Bond's stay at the Health clinic is not entirely without fun though, as we're introduced to the best part of Thunderball, Luciana Paluzzi as Spectre agent Fiona Volpe. She's one of the best femme fatales in the whole Bond series if not the very best. She's beautiful and cunning, and she improves every scene she's in. After that, we get to see the (entierly too lengthy) Spectre heist of the atomic warheads. It has some cool moments, and at this point, the underwater stunts are still exciting, so I'm having fun. Once they have them, Bond is off to the Bahamas. This location is fun, but it feels a little too similar to the Jamaica of Dr. No, only more sanitized. The only unique thing that we see here is the Junkanoo celebration, which is pretty neat. At this point, we're introduced to the rest of the major characters, including Bond girl Domino Derval, a beautiful, but ultimately really boring character. Her relationship with her brother is also really strange and kind of borderline incestuous too. Just listen to how she talks about him, its really overly affectionate.

We also get to know Emilo Largo, the villian this time around, who we were introduced to earlier. He's also kind of boring to me, really only his eye patch is cool. He doesn't really instill much menace, or even fun camp in me. His henchmen, other than Volpe are also lackluster. There's a bald guy who doesn't drink or smoke or make love, there's a doctor guy who turns on him when he sees Largo torturing Domino, and theres a Lou Ferigno looking guy who doesn't really do much at all. Felix Leiter is also lurking around, and honestly, he's the worst one yet. Even Connery doesn't seem as into the role of Bond this time around. Sure he has his moments, but he looks a little bored to me. Although I do really love his performance in the scene where he tells Domino her brother is dead. I like how he puts on his sunglasses to hide his emotions when she starts to cry. Its a great character moment for Bond.

For all the kvetching I'm doing about this movie, I'm actually enjoying it for the first half, until Fiona Volpe dies. Not nearly as much as FRWL or Goldfinger, but maybe as much as Dr. No. The underwater scenes are still fun, and the Junkanoo chase is great, plus I love the scene where Volpe is in the bathtub and asks Bond for something to put on, and he hands her some shoes. But after she dies, the movie skids to a halt, and I get really tired of being underwater. Other than the opening scene and the Junkanoo chase, every action scene is underwater. People move very slow underwater, and Terrence Young doesn't seem to know how to direct that to make it look exciting. Only John Berry's (admittedly great) score is able to add to the excitement, but ultimately, there's only so many times you can watch someone's mask be torn off or shot by a harpoon before you start to wish it was over. That final battle in the water is especially tedious, and the fight on the bridge of the Disco Volante is not much better, even though its not in the water. The sped-up film looks really bad there, and the rear projection looks even worse.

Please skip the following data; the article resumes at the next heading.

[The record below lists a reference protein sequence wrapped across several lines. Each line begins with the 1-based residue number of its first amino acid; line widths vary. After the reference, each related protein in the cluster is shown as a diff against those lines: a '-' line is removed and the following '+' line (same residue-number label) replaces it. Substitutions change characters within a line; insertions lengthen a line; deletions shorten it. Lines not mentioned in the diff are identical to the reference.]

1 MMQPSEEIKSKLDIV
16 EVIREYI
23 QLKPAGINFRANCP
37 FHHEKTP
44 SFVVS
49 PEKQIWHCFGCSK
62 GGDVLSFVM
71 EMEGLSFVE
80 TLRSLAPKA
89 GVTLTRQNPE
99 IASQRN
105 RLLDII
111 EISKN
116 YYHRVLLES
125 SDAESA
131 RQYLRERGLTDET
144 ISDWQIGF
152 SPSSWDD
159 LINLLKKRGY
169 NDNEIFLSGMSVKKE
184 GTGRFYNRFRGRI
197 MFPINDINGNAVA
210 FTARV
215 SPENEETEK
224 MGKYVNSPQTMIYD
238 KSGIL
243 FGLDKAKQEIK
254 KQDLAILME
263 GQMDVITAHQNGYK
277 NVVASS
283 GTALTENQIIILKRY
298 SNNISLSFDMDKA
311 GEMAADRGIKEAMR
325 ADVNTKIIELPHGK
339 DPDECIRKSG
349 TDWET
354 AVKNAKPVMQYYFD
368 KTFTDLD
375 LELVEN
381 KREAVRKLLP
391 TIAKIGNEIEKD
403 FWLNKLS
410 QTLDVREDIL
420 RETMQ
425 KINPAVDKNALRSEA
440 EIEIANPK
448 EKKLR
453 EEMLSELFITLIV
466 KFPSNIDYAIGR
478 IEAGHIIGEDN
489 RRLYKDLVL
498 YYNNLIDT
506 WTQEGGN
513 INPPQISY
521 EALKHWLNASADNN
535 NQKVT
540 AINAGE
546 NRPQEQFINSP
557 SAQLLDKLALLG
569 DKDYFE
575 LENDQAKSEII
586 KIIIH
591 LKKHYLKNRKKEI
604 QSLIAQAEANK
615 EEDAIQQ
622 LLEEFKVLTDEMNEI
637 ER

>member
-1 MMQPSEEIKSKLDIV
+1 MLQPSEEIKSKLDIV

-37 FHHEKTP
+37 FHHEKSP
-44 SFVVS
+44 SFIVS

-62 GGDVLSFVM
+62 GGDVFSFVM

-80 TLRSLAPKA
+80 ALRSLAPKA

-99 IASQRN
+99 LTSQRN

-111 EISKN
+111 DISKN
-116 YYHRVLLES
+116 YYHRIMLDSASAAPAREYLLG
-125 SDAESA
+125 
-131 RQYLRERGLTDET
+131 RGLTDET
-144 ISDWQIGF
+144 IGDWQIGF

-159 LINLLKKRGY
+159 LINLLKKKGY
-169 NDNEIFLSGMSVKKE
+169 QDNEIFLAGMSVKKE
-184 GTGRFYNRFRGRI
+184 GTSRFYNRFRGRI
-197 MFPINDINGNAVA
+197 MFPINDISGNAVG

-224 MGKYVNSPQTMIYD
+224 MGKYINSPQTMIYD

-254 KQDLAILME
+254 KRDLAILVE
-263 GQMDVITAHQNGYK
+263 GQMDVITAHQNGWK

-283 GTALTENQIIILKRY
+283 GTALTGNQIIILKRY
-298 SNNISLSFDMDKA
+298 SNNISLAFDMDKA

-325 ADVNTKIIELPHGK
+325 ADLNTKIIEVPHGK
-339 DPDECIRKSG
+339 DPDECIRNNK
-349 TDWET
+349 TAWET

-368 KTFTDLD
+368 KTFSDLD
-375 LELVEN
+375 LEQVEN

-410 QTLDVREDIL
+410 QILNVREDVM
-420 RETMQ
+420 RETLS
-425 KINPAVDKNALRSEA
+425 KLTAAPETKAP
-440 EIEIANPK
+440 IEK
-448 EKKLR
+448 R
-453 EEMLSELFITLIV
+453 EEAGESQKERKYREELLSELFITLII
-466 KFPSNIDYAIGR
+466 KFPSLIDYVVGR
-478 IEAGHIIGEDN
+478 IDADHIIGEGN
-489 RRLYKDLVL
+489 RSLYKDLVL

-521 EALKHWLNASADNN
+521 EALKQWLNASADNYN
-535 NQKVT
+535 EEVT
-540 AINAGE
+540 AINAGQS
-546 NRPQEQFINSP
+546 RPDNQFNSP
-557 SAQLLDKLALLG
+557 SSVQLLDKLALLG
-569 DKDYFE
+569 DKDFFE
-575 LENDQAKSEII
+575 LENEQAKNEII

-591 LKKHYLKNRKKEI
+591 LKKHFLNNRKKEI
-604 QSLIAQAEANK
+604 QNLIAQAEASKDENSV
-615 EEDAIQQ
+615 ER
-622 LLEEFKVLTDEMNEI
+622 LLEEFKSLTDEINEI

Ultimately, while I liked this one better than I remembered, it still has many problems. This is the first Bond film I'm not crazy about. That being said, there's still many things here to admire. As with most Bond movies I don't like, there are still good things present, and with so many installments, there are plenty to look forward to, even if this one is slightly lackluster.

Weak Not Recommend